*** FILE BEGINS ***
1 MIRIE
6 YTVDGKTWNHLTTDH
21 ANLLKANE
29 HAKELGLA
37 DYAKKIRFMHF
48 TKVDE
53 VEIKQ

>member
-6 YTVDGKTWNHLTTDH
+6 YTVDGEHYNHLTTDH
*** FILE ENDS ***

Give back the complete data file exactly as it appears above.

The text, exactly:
1 MIRIE
6 YTVDGKTWNHLTTDH
21 ANLLKANE
29 HAKELGLA
37 DYAKKIRFMHF
48 TKVDE
53 VEIKQ

>member
-6 YTVDGKTWNHLTTDH
+6 YTVDGEHYNHLTTDH